My MA Ed. supervisor Annie Savard, in a recent conversation about developing teachers:
The way you teach depends on how you think learning works.
That’s why it’s so hard to get teachers to change.
Anything you to try to get them to do will conflict with their epistemology.
Is that really true? When teachers reject (or fail to fully adopt) new teaching methods, is it due to the fact that those teaching methods conflict with their epistemic beliefs? Is there such a link between my belief-about-learning and the strategy-I-choose-to-teach-with?
Another way to put Annie’s thought might be: practices are downstream from beliefs. And a corollary: if you can get a teacher to have good epistemic beliefs, then good practices will follow. I’m not convinced that epistemology and pedagogy are linked causally in this way, or at least this strongly.
I think teachers aspire to practice in accordance with what they believe—but I don’t think in real life many of us live up to that. There are all kinds of confounding factors that get in the way of adopting methods that we recognize to be aligned with our theories. There’s cognitive dissonance, yes, but also laziness, lack of practice, lack of focus, nervousness, sheer inertia.
I’ll confess, I’m guilty of this. I know I don’t teach in a way that fully reflects my epistemology.
When it comes to learning I’m a firm constructivist. I am convinced that my students construct their own mental models as they learn. And I think all learning necessarily happens this way. I can’t reach inside my students’ skulls and place a fully-formed, ready-to-use concept in there for them. Every bit of personal experience I’ve had, and every Cognitive Science, Psychology, and Education course I’ve ever taken, have reinforced that.
And yet I continue teaching under the “banking model,” explaining and conveying my own understanding of things to my students.
I hear myself doing it sometimes, and it’s jarring. I should change my teaching approach to take advantage of those construction engines sitting there inside my students’ heads. I should give students’ own ideas more air time than my own. I should be more judicious about telling new information (NCTM). But I’m lazy. I don’t practice my technique often enough or deliberately enough. I sometimes let my focus slip and let myself do what comes naturally. That means I end up doing a lot of explain-explain-explain… zzzzz….
My students would be better served if I spent more mental energy paring down my words and instructional interventions. I’m a better teacher (and—ahem—writer) when I pose an artful question, and let my students think themselves toward an idea that’s laying there just beyond their grasp, an answer that they can’t see yet but I can.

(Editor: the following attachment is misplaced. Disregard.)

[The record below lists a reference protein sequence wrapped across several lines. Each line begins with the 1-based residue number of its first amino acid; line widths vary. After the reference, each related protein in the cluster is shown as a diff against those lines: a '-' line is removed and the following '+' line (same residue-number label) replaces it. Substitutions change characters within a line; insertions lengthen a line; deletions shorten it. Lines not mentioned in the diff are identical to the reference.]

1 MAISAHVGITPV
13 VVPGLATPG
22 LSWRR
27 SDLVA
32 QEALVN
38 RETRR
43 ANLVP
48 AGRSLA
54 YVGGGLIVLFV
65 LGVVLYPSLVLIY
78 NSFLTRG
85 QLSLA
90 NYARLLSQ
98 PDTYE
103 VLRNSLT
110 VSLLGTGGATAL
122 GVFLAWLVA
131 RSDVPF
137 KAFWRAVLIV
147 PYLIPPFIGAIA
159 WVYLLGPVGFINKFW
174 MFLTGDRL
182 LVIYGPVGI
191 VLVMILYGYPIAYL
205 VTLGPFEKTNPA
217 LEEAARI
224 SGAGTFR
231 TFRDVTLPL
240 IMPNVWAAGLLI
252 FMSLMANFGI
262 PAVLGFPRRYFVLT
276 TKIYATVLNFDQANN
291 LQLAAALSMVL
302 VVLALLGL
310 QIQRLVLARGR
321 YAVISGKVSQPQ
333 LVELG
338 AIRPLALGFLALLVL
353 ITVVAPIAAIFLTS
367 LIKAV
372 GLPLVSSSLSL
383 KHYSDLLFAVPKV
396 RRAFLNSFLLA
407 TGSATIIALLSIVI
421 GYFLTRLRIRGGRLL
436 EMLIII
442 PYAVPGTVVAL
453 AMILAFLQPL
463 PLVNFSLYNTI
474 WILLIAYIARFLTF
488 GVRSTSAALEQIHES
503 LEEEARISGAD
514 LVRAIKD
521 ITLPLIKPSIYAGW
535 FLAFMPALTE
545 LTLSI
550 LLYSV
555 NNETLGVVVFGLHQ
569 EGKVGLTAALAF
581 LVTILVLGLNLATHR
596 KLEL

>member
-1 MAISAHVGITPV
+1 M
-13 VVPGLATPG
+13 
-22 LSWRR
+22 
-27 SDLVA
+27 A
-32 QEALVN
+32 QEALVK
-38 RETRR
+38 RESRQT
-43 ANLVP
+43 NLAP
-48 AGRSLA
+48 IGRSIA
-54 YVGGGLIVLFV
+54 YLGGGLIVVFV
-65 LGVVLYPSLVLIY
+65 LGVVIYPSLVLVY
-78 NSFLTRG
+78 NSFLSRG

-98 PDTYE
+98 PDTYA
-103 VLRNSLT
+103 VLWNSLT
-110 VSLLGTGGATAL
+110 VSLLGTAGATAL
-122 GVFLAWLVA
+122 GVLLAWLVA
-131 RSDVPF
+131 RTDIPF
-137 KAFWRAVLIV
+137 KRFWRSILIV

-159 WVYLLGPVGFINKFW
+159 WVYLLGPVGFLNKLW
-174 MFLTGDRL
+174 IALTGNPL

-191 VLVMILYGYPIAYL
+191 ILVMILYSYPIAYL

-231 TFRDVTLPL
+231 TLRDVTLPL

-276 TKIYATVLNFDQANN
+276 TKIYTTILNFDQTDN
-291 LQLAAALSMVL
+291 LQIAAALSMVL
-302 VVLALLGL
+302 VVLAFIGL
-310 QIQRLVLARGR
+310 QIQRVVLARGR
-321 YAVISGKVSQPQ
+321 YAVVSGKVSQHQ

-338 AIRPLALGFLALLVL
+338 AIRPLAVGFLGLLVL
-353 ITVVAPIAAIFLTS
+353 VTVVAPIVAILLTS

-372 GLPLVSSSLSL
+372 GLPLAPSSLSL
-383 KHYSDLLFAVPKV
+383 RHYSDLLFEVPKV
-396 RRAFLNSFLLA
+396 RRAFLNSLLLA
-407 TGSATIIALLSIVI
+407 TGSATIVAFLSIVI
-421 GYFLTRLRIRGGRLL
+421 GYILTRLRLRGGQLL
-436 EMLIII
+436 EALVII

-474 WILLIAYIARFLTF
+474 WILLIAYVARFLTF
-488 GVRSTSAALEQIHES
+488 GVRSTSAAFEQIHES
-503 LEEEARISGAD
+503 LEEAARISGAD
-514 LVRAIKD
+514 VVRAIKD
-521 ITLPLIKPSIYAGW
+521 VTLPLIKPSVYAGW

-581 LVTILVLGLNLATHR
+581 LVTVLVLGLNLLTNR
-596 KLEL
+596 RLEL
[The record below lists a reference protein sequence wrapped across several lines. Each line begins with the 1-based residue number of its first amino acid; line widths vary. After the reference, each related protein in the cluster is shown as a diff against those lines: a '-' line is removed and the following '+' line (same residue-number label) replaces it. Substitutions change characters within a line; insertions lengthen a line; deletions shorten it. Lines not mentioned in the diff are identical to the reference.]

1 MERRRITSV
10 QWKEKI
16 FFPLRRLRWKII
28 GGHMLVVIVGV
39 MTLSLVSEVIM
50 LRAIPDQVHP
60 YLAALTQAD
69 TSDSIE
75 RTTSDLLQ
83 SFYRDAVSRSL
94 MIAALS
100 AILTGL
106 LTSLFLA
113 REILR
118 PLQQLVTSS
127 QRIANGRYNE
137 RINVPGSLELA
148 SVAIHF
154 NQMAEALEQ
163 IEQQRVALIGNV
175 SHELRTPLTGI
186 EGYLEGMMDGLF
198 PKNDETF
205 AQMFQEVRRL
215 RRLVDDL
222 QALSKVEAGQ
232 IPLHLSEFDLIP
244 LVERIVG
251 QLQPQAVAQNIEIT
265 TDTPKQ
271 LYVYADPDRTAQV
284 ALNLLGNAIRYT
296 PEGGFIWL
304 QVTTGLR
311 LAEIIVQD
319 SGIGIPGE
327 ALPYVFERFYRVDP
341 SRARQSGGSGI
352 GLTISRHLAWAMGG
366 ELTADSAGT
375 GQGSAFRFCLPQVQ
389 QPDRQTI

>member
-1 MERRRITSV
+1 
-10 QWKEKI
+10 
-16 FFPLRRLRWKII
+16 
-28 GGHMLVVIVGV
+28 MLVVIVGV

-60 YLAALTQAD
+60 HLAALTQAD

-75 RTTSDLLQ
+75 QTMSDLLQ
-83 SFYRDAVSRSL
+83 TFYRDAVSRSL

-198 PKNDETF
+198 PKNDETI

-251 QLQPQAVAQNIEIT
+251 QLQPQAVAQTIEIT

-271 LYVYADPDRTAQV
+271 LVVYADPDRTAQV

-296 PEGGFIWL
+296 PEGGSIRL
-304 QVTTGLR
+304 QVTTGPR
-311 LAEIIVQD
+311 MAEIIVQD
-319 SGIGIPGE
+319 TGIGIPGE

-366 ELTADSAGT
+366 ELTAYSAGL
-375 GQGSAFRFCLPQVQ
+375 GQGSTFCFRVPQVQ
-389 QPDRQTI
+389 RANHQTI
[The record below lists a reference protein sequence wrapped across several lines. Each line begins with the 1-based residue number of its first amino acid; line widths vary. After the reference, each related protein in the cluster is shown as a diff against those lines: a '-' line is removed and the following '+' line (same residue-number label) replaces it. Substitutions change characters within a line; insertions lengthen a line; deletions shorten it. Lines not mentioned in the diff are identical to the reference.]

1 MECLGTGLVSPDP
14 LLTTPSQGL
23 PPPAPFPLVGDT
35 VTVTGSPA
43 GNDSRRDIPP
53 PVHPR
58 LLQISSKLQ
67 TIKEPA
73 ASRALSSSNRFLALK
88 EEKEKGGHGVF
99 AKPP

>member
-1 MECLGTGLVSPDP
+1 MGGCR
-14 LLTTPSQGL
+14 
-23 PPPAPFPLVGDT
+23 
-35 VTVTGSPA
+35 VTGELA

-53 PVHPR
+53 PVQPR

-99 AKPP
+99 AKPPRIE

I’m even better, I’ve learned, when I ask students a bare, simple question that is not artful in any way, but simply invites focus and reflection. (There are many good lists of “talk moves” (Conceptua) like this.) Then they are the ones feeling their way from idea to idea, and, while I may see the whole terrain, I let them find the path by way of their own reasoning. It’s their mental construction all the way.
So… can there be a truly epistemically-grounded teaching technique? A methodically developed teacher practice that embodies their beliefs about learning? Sure, it’s possible. Maybe practices are downstream from beliefs—or at least, epistemic beliefs can prime a teacher to conscientiously develop well-grounded practices.
I think I’ve got my beliefs down pat. But my practices? Eesh. Those remain a work in progress.
2 thoughts on “Epistemology and teaching approach”
“I’m a better teacher […] when I pose an artful question, and let my students think themselves toward an idea that’s laying there just beyond their grasp, an answer that they can’t see yet but I can.”
This is, to me, the Socratic essence of pedagogy. Perhaps the question needs not be artful but rather skillful. Also, epistemology is, of necessity, a driver on the part of educators. The latter need to have a theory of knowledge before they they can impart said knowledge to their students.
Ok, I really like that.
I’m a better teacher when I pose a _skillful_ question.
That’s a much better way to think of it. Those questions I ask when I’m teaching are a skill I build, guided by theory and experience.
And I agree that epistemology is a “driver” for educators. Unfortunately my sense (from experience and papers I’ve read) is that educators often bring their amateur, lived-life, epistemic models to their teaching rather than their trained ones.
Further, my assertion in this post is that even if you have an epistemic model — amateur or informed, held implicitly or explicitly — there’s still a gap to cross before you are _teaching according to your model_. I can tell you, that’s frustrating to feel in yourself and to see in others. 🙂
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